Geography of Israel

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Israel is located at the eastern end of the Mediterranean Sea. It is bounded on the north by Lebanon, on the northeast by Syria, on the east and southeast by Jordan, on the southwest by Egypt, and on the west by the Mediterranean Sea. Before June 1967, the area composing Israel (resulting from the armistice lines of 1949 and 1950) was about 20,700 square kilometers, which included 445 square kilometers of inland water. Thus Israel was roughly the size of the state of New Jersey, stretching 424 kilometers from north to south. Its width ranged from 114 kilometers to, at its narrowest point, 10 kilometers. The area added to Israel after the June 1967 War, consisting of occupied territories (the West Bank--see Glossary--and the Gaza Strip) and annexed territories (East Jerusalem and the Golan Heights) totaled an additional 7,477 square kilometers. The areas comprised the West Bank, 5,879 kilometers; the Gaza Strip, 378; East Jerusalem, 70; and the Golan Heights, 1,150.

Topography

The country is divided into four regions: the coastal plain, the central hills, the Jordan Rift Valley, and the Negev Desert. The Mediterranean coastal plain stretches from the Lebanese border in the north to Gaza in the south, interrupted only by Cape Carmel at Haifa Bay. It is about forty kilometers wide at Gaza and narrows toward the north to about five kilometers at the Lebanese border. The region is fertile and humid (historically malarial) and is known for its citrus and viniculture. The plain is traversed by several short streams, of which only two, the Yarqon and Qishon, have permanent water flows.

East of the coastal plain lies the central highland region. In the north of this region lie the mountains and hills of Upper Galilee and Lower Galilee; farther to the south are the Samarian Hills with numerous small, fertile valleys; and south of Jerusalem are the mainly barren hills of Judea. The central highlands average 610 meters in height and reach their highest elevation at Mount Meron, at 1,208 meters, in Galilee near Zefat (Safad). Several valleys cut across the highlands roughly from east to west; the largest is the Yizreel or Jezreel Valley (also known as the Plain of Esdraelon), which stretches forty-eight kilometers from Haifa southeast to the valley of the Jordan River, and is nineteen kilometers across at its widest point.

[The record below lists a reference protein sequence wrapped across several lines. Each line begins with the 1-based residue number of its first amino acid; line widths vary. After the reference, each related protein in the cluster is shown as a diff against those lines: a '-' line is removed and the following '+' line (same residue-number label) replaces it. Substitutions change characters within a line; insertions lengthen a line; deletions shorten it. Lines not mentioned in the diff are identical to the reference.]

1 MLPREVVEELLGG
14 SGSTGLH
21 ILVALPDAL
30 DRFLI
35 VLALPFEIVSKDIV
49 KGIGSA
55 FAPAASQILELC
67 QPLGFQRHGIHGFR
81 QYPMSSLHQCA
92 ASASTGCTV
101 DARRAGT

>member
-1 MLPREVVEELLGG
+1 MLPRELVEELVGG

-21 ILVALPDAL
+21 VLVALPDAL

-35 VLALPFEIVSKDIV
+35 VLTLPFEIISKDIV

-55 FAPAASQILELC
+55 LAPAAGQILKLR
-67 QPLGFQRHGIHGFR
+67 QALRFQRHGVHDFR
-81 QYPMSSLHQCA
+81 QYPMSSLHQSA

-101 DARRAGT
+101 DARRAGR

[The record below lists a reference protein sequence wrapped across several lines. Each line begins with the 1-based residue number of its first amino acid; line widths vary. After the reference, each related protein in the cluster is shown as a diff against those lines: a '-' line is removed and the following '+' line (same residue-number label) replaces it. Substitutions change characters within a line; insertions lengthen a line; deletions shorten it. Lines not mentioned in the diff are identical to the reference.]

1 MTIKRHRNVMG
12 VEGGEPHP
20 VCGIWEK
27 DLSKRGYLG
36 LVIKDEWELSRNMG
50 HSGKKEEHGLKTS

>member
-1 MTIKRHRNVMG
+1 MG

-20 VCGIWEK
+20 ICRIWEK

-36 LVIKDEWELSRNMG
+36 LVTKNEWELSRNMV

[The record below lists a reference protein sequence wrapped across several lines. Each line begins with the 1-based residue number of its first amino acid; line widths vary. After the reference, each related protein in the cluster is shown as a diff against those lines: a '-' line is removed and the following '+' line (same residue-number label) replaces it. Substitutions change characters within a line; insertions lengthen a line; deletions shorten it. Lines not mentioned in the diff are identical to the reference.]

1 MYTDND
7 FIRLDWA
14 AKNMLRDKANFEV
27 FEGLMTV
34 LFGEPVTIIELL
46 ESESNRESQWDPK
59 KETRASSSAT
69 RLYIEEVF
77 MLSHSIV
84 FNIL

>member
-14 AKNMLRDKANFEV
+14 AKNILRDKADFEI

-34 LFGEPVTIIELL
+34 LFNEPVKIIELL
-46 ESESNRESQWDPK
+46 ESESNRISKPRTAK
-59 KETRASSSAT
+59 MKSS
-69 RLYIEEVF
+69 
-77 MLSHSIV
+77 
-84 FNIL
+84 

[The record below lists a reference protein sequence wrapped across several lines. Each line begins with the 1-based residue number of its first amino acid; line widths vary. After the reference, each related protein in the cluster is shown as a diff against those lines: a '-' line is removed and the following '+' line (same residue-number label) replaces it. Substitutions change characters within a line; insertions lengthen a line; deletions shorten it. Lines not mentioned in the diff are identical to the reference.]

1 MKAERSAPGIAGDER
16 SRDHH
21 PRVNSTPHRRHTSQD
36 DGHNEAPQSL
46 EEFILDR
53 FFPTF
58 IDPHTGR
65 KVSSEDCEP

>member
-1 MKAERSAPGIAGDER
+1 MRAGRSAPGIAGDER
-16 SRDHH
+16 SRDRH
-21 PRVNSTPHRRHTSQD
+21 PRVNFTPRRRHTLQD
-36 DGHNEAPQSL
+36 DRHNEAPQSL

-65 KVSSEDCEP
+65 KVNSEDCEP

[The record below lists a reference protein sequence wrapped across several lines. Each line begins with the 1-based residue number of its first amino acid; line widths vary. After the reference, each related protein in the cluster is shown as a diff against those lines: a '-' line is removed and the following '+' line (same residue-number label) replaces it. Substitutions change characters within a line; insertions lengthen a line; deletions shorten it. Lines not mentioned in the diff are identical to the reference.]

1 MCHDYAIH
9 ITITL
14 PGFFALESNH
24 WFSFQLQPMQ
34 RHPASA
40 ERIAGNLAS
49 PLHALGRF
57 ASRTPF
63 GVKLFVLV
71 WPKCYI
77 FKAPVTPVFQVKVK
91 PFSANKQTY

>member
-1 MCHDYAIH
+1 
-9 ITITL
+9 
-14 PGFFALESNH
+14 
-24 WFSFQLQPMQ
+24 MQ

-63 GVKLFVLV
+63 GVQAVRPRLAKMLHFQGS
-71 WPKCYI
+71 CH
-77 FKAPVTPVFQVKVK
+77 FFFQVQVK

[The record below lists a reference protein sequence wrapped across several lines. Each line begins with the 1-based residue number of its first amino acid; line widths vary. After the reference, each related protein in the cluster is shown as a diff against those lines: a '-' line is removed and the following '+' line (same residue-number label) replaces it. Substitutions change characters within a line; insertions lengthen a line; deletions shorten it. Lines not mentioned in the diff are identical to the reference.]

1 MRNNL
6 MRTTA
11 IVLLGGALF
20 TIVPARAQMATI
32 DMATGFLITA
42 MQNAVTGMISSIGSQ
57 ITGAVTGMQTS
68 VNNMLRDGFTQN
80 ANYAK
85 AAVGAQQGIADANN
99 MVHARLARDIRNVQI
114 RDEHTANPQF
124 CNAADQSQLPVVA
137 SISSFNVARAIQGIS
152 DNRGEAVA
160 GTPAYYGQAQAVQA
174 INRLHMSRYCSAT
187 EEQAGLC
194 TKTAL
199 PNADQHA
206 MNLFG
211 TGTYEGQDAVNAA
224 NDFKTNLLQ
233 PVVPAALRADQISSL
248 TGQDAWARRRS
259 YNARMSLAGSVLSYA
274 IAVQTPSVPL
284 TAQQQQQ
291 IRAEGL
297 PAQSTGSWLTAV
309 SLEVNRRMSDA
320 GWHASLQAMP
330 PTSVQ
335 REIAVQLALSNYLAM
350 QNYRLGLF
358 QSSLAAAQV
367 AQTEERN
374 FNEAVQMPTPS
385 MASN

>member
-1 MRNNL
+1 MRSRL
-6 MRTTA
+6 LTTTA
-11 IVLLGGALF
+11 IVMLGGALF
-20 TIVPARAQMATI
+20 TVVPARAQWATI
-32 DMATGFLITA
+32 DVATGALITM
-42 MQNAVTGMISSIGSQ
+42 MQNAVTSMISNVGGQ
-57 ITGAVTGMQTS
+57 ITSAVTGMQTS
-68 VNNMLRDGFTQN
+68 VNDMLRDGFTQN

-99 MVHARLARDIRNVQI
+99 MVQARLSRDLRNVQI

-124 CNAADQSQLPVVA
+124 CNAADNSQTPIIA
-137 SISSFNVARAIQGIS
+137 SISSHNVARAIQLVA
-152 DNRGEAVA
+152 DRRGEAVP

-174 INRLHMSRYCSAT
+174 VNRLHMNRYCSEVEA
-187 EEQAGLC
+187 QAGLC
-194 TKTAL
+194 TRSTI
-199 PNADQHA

East of the central highlands lies the Jordan Rift Valley, which is a small part of the 6,500-kilometer-long Syrian-East African Rift. In Israel the Rift Valley is dominated by the Jordan River, Lake Tiberias (known also as the Sea of Galilee and to Israelis as Lake Kinneret), and the Dead Sea. The Jordan, Israel's largest river (322 kilometers long), originates in the Dan, Baniyas, and Hasbani rivers near Mount Hermon in the Anti-Lebanon Mountains and flows south through the drained Hula Basin into the freshwater Lake Tiberias. Lake Tiberias is 165 square kilometers in size and, depending on the season and rainfall, is at about 213 meters below sea level. With a capacity estimated at 3 billion cubic meters, it serves as the principal reservoir of the National Water Carrier (also known as the Kinneret-Negev Conduit). The Jordan River continues its course from the southern end of Lake Tiberias (forming the boundary between the West Bank and Jordan) to its terminus in the highly saline Dead Sea. The Dead Sea is 1,020 square kilometers in size and, at 399 meters below sea level, is the lowest point in the world. South of the Dead Sea, the Rift Valley continues in the Nahal HaArava (Wadi al Arabah in Arabic), which has no permanent water flow, for 170 kilometers to the Gulf of Aqaba.

The Negev Desert comprises approximately 12,000 square kilometers, more than half of Israel's total land area. Geographically it is an extension of the Sinai Desert, forming a rough triangle with its base in the north near Beersheba (also seen as Beersheva), the Dead Sea, and the southern Judean Hills, and it has its apex in the southern tip of the country at Elat. Topographically, it parallels the other regions of the country, with lowlands in the west, hills in the central portion, and the Nahal HaArava as its eastern border.

Climate

Israel has a Mediterranean climate characterized by long, hot, dry summers and short, cool, rainy winters, as modified locally by altitude and latitude. The climate is determined by Israel's location between the subtropical aridity characteristic of Egypt and the subtropical humidity of the Levant or eastern Mediterranean. January is the coldest month, with temperatures from 5 C to 10 C, and August is the hottest month at 18 C to 38 C. About 70 percent of the average rainfall in the country falls between November and March; June through August are often rainless. Rainfall is unevenly distributed, decreasing sharply as one moves southward. In the extreme south, rainfall averages less than 100 millimeters annually; in the north, average annual rainfall is 1,128 millimeters. Rainfall varies from season to season and from year to year, particularly in the Negev Desert. Precipitation is often concentrated in violent storms, causing erosion and flooding. During January and February, it may take the form of snow at the higher elevations of the central highlands, including Jerusalem. The areas of the country most cultivated are those that receive more than 300 millimeters of rainfall annually; about one-third of the country is cultivable.

SOURCE: Library of Congress Country Studies/Area Handbook

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